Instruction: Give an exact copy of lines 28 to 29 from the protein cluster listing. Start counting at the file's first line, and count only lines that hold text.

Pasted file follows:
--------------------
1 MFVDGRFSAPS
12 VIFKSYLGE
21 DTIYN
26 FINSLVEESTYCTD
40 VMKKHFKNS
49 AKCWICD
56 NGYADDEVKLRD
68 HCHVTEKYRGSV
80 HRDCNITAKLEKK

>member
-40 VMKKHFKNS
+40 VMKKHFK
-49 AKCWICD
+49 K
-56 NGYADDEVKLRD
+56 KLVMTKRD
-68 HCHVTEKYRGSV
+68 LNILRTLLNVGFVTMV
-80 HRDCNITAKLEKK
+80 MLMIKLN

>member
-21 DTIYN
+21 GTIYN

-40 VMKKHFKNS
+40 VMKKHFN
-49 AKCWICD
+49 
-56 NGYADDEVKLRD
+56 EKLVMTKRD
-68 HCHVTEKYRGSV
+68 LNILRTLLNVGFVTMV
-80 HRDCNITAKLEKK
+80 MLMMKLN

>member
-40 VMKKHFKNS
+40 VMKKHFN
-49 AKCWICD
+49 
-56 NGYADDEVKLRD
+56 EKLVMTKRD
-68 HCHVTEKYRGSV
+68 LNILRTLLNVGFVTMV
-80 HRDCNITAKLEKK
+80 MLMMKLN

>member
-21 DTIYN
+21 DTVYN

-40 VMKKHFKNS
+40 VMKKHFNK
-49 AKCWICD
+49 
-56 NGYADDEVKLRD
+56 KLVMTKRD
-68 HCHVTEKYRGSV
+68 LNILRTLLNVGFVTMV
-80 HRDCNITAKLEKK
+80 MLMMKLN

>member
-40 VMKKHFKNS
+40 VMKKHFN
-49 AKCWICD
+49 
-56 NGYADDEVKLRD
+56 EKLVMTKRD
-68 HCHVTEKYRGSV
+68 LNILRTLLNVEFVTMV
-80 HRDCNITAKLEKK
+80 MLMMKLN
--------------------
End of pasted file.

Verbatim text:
-56 NGYADDEVKLRD
+56 EKLVMTKRD